The development would consist of three buildings with six entrances plus a community building and management office, a playground, “tot lot,” and sitting areas.

“That’s going to be a lot of good folks who are going to have a good place to live at a price they can afford, and good, clean, suitable housing close into town at a good location,” said Mayor Joe Collins, addressing the concerned neighbors. “Maybe there will be some mighty good folks who will move in there, and that might ease some of the sting.”

Alderman Sissy Pattillo emphasized that there is a current lack of affordable housing in Franklin for young professionals, though she also expressed concerns about future traffic impacts to Roller Mill Road.

“We’ve cut through there and you really take your life in your hands,” Pattillo said about Roller Mill Road.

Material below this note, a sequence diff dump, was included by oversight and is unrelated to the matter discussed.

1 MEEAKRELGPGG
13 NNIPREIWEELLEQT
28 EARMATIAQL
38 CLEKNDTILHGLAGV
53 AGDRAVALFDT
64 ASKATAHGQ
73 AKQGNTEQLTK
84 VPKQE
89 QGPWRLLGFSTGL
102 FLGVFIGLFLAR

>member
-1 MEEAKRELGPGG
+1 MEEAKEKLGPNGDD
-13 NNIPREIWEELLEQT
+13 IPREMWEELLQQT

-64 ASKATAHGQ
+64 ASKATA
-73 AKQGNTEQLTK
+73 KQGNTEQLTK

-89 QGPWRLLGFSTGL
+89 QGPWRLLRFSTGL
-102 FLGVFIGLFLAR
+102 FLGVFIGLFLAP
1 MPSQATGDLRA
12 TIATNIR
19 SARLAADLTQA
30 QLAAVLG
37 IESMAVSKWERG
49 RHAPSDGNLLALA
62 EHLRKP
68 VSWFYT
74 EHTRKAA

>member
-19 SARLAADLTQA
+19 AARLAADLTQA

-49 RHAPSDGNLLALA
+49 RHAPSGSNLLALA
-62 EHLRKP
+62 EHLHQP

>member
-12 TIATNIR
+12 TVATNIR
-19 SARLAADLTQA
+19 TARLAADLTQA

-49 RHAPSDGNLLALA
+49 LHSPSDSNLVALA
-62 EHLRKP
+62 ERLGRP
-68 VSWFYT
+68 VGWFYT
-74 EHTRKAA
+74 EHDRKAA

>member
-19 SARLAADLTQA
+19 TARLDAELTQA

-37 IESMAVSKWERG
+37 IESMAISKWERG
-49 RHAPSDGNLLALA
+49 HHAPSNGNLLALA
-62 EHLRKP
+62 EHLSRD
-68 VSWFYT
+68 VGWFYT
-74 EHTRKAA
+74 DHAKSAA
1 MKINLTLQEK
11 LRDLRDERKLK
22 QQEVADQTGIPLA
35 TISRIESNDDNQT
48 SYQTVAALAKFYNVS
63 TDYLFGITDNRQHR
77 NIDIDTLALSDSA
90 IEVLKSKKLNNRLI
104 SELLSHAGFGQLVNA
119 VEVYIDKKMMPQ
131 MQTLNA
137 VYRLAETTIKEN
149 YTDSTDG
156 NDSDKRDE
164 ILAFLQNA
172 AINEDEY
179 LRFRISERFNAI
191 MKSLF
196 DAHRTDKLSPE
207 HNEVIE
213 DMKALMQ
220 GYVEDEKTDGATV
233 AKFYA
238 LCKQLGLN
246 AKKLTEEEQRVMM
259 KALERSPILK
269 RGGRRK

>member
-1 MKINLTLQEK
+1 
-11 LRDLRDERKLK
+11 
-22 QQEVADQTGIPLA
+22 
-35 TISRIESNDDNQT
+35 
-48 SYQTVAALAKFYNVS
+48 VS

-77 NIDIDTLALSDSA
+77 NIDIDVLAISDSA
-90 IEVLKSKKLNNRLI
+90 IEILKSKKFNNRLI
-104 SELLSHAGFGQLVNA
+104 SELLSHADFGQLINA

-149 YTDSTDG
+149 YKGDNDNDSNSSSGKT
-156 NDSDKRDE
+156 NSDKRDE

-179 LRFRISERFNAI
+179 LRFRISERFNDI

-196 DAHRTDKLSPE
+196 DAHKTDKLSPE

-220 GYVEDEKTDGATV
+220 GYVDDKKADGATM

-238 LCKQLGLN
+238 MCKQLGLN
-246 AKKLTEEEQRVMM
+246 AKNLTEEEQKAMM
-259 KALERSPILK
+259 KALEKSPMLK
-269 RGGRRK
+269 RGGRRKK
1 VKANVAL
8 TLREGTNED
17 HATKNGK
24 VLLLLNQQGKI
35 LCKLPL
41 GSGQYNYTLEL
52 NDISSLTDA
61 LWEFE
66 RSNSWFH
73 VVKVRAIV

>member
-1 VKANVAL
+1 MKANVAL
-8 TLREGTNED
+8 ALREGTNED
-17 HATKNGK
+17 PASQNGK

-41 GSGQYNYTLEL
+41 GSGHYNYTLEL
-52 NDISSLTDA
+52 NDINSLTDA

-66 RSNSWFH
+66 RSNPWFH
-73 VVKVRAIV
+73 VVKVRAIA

Old Waynesville hospital could be converted to affordable housing

Haywood County officials foresee the historic hospital in Waynesville one day being transformed into affordable or senior housing.

“That would be my vision,” said Commissioner Bill Upton. “Something might show up that we haven’t thought of, but affordable housing is definitely needed.”

The mammoth brick building occupies an entire block, with 125 rooms and 50,000 square feet of outside space. The Department of Social Services is moving out next fall, and the county is seeking proposals on what to do with the building once vacated.

Developers have until late October to propose a new use for the hospital, but housing of some sort appears to be the commissioners’ preference.

“I felt that would be the highest and best use for that structure,” Commissioner Kevin Ensley said. According to Ensley, at least one developer has already looked at converting the building into affordable housing.

“I wouldn’t have any objection,” said Commissioner Skeeter Curtis. “We always need some housing.”

The Department of Social Services will relocate in fall 2011 to the site of the former Wal-Mart store in Clyde. Commissioners decided it’d be more cost-effective to buy and renovate the deserted superstore rather than fix up the crumbling hospital.